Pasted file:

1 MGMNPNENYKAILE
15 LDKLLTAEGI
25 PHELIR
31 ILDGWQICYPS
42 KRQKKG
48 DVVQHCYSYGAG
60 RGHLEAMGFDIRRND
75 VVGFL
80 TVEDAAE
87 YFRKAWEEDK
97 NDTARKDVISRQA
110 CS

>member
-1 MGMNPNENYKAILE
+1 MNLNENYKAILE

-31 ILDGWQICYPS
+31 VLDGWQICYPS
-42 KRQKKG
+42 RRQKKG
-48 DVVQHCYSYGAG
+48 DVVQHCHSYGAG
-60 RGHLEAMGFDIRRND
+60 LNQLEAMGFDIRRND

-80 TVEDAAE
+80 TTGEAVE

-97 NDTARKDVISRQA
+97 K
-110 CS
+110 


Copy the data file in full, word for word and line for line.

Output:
1 MGMNPNENYKAILE
15 LDKLLTAEGI
25 PHELIR
31 ILDGWQICYPS
42 KRQKKG
48 DVVQHCYSYGAG
60 RGHLEAMGFDIRRND
75 VVGFL
80 TVEDAAE
87 YFRKAWEEDK
97 NDTARKDVISRQA
110 CS

>member
-1 MGMNPNENYKAILE
+1 MNLNENYKAILE

-31 ILDGWQICYPS
+31 VLDGWQICYPS
-42 KRQKKG
+42 RRQKKG
-48 DVVQHCYSYGAG
+48 DVVQHCHSYGAG
-60 RGHLEAMGFDIRRND
+60 LNQLEAMGFDIRRND

-80 TVEDAAE
+80 TTGEAVE

-97 NDTARKDVISRQA
+97 K
-110 CS
+110 